Why not vote for the Libertarian Party? Socially liberal; economically prudent. Libertarians believe in minimum government and non-interventionism.
 

bigbadwolf

Registered
For some reason, Alexander Cockburn doesn't quite seem to see Obama as a savior:

Whatever drawdown of troops in Iraq that does take place in the event of Obama's victory will be a brief hiccup amid the blare and thunder of fresh "resolve". In the event of Obama's victory, the most immediate consequence overseas will most likely be brusque imperial reassertion. Already, Joe Biden, the shopworn poster boy for Israeli intransigence and Cold War hysteria, is yelping stridently about the new administration's "mettle" being tested in the first six months by the Russians and their surrogates. Obama is far more hawkish than McCain on Iran.

Every politician, good or bad, is an ambitious opportunist. But beneath this topsoil, the ones who make a constructive dent on history have some bedrock of fidelity to some central idea. In Obama's case, this "idea" is the ultimate distillation of identity politics: the idea of his blackness. Those who claim that if he were white he would be cantering effortlessly into the White House do not understand that without his most salient physical characteristic Obama would be seen as a second-tier senator with unimpressive credentials.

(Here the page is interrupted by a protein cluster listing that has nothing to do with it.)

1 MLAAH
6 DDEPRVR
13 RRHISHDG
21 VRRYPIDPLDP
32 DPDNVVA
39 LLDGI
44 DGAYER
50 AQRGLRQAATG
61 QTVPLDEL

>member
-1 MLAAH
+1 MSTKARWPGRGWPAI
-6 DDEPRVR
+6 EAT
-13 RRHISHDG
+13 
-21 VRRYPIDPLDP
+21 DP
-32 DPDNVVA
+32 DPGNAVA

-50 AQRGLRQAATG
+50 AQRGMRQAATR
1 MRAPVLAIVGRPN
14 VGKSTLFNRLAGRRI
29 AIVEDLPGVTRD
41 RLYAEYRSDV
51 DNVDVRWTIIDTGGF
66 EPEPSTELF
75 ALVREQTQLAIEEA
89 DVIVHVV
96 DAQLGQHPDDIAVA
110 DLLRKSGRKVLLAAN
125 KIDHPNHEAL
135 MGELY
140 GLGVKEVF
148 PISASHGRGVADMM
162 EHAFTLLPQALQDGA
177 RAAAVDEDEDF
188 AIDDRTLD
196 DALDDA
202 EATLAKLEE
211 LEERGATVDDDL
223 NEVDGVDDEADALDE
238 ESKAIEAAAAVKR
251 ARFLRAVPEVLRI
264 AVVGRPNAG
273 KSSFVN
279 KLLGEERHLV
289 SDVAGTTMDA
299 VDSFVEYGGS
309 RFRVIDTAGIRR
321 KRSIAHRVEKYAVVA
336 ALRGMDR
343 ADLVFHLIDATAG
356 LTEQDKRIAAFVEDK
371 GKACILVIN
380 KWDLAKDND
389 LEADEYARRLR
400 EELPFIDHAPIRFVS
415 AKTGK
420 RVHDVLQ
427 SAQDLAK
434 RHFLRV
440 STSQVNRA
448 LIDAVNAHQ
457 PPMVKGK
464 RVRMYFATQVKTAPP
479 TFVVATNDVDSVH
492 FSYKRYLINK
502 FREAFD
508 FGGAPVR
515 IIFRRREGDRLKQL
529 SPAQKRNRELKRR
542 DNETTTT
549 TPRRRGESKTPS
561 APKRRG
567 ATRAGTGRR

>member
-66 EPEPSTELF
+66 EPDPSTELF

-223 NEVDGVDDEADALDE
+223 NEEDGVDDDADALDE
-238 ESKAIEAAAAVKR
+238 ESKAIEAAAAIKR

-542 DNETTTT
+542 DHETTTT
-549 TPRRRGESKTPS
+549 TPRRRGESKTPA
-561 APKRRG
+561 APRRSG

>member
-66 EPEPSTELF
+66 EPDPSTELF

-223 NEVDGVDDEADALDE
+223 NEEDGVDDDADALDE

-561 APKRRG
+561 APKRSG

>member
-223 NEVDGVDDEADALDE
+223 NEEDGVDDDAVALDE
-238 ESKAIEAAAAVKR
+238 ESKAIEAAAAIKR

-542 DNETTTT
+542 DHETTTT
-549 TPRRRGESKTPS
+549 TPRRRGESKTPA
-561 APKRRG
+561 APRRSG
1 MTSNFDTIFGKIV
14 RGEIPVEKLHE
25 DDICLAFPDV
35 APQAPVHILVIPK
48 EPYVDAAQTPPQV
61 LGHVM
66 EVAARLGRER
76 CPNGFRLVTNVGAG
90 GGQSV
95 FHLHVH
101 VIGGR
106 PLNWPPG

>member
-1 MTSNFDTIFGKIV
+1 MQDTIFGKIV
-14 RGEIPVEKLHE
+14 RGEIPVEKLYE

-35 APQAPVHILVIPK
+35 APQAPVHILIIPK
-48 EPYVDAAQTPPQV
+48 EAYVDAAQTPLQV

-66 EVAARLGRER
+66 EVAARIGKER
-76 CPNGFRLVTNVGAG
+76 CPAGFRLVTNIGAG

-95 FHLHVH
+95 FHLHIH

As a political organiser of his own advancement, Obama is a wonder. But I have yet to identify a single uplifting intention to which he has remained constant if it has presented any risk to his progress. We could say that he has not yet had occasion to adjust his relatively decent stances on immigration and labour-law reform. And what of public funding of his campaign? Another commitment made becomes a commitment betrayed. His campaign treasury is a vast hogswallow that, if it had been amassed by a Republican, would be the topic of thunderous liberal complaint.

Obama has crooked the knee to bankers and Wall Street, to the oil companies, the coal companies, the nuclear lobby, the big agricultural combines. He is more popular with Pentagon contractors than McCain, and has been the most popular of the candidates with Washington lobbyists. He has been fearless in offending progressives, constant in appeasing the powerful.
Likewise, Michael Yates doesn't appear quite as star-struck as one might have thought:

[SIZE=-1]
But there is more to the antipathy that some in the white working class in the rust belt have for Obama. [/SIZE]